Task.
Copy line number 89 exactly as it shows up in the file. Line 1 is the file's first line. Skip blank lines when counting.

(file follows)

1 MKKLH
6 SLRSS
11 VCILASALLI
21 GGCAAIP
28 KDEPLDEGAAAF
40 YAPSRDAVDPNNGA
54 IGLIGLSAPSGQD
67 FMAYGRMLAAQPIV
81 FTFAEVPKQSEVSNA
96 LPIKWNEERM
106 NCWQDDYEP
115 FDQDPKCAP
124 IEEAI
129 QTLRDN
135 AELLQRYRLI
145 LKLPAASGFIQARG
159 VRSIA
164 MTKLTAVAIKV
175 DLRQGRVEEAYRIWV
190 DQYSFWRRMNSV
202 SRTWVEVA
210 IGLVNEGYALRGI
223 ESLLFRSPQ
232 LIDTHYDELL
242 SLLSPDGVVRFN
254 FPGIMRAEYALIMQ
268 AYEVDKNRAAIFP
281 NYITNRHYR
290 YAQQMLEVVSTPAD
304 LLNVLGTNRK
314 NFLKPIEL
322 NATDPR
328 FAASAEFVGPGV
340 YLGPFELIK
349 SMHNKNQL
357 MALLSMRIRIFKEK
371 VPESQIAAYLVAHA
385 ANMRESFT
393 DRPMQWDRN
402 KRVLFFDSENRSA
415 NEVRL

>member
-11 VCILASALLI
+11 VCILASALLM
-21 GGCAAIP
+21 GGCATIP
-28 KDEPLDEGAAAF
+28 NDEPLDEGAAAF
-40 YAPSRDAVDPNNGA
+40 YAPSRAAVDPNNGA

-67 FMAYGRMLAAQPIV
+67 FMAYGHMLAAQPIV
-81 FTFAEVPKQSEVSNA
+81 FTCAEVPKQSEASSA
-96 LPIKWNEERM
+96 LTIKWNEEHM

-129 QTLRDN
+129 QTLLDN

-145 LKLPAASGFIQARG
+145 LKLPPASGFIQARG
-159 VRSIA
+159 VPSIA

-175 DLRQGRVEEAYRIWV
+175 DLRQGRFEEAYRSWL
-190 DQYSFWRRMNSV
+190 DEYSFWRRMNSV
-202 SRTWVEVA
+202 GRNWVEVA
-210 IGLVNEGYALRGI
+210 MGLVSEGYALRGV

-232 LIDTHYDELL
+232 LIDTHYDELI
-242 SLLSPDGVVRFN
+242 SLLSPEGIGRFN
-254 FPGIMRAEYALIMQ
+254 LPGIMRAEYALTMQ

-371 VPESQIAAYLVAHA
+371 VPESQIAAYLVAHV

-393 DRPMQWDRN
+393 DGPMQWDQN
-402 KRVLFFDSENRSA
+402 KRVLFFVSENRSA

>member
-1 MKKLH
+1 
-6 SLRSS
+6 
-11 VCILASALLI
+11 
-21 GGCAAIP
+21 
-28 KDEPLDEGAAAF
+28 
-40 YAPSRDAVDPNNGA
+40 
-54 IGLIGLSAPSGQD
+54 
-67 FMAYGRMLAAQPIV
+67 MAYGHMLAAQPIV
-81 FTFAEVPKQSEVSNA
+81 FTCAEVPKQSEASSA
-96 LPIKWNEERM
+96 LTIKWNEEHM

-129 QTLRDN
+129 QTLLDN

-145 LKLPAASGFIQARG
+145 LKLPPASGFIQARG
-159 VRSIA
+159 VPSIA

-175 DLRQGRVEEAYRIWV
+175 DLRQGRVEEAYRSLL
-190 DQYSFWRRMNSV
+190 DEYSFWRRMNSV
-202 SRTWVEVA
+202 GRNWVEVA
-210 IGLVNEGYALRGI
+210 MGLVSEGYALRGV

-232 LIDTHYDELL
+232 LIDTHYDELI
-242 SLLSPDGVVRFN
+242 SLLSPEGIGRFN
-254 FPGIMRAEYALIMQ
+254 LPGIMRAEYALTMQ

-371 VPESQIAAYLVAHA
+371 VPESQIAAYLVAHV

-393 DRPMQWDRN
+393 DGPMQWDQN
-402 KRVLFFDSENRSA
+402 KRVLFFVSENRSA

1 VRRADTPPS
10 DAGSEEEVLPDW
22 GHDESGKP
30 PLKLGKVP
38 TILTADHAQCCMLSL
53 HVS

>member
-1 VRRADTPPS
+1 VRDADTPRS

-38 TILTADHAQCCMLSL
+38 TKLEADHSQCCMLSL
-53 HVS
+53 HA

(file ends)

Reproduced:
+11 